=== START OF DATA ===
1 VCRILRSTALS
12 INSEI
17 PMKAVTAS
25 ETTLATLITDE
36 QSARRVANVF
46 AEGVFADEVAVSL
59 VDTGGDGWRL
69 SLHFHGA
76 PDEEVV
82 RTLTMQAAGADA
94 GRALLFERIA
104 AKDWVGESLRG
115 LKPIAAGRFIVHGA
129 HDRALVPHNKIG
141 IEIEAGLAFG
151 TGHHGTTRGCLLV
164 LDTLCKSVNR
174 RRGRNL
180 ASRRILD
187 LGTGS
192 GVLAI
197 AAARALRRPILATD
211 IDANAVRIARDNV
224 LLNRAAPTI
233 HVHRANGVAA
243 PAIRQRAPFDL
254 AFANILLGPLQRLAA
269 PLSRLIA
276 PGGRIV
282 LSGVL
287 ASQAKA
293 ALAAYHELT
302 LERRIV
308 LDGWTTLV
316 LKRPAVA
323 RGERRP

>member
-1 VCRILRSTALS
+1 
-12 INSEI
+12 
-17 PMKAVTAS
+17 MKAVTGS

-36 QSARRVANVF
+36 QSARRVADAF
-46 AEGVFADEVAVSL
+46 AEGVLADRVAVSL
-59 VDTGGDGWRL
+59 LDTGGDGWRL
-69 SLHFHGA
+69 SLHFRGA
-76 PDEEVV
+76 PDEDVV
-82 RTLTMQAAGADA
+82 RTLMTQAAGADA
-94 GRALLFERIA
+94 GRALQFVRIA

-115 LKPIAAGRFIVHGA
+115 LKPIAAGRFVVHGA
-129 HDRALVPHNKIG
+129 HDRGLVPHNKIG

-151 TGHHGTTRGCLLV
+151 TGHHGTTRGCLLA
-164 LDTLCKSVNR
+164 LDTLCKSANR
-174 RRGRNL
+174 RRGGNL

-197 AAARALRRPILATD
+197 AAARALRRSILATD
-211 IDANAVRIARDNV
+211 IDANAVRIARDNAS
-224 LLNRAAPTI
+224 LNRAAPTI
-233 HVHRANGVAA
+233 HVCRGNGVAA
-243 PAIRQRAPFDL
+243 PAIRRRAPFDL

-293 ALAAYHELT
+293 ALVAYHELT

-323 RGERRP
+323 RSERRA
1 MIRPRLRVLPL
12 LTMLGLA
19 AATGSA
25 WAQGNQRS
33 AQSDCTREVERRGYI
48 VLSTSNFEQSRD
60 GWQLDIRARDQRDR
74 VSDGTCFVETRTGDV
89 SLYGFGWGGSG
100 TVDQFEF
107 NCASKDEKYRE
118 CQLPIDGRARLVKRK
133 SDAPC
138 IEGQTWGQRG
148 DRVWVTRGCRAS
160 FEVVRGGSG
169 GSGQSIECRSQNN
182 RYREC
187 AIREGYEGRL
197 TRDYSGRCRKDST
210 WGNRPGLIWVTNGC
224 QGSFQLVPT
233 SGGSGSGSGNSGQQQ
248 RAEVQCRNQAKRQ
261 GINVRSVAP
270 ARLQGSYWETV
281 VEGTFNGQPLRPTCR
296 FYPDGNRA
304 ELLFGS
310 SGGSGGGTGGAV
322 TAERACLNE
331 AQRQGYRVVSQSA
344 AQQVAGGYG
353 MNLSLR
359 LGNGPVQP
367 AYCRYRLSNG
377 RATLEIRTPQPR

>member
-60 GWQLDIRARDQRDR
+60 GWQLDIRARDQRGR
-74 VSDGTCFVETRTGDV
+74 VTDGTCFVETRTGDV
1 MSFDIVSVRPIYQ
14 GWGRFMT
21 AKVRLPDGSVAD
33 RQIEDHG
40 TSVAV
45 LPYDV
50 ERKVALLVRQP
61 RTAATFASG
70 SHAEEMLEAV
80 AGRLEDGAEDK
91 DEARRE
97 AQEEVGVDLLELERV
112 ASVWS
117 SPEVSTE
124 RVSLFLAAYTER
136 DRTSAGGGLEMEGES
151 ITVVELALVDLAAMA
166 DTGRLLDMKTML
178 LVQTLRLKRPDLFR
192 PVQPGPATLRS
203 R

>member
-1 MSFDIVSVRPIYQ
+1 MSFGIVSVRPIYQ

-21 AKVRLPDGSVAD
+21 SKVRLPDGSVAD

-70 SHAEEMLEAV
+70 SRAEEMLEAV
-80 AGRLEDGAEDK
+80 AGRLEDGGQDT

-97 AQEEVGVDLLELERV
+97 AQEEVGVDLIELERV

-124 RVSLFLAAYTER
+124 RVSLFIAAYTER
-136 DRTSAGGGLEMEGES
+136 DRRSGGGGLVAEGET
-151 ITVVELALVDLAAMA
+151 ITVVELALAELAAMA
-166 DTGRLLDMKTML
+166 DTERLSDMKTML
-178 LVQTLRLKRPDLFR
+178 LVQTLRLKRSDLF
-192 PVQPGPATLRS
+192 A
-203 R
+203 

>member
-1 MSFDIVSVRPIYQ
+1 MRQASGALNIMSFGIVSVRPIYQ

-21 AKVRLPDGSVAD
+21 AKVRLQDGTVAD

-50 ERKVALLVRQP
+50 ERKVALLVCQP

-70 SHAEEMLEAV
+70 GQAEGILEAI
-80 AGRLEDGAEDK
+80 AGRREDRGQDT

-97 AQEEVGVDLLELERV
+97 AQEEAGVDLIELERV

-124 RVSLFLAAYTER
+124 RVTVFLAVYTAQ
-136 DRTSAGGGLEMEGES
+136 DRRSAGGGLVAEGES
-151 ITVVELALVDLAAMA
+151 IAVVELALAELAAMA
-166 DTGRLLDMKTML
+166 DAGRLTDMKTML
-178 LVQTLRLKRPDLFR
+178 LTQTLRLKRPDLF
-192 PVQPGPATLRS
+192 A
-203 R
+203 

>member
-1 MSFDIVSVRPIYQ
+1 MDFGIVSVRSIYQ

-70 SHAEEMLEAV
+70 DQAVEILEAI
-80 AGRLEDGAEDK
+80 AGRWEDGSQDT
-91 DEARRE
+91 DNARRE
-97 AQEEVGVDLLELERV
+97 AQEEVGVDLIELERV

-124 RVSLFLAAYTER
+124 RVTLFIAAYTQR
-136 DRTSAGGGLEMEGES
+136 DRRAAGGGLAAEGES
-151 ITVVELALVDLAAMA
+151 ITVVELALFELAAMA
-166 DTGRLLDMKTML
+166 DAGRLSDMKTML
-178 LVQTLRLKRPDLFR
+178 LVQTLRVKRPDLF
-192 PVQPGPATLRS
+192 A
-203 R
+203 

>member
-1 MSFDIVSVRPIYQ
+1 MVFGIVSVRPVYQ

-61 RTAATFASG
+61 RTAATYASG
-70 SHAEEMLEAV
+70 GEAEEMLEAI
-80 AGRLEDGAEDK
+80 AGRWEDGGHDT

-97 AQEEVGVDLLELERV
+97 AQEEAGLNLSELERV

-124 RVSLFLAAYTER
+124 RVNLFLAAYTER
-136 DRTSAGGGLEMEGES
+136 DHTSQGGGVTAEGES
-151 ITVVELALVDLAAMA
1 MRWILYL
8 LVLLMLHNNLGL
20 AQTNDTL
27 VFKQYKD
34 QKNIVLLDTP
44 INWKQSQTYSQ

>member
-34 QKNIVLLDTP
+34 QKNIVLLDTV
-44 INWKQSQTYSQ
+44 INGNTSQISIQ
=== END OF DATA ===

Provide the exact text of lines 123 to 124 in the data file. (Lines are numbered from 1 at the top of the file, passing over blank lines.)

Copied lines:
+74 VTDGTCFVETRTGDV
1 MSFDIVSVRPIYQ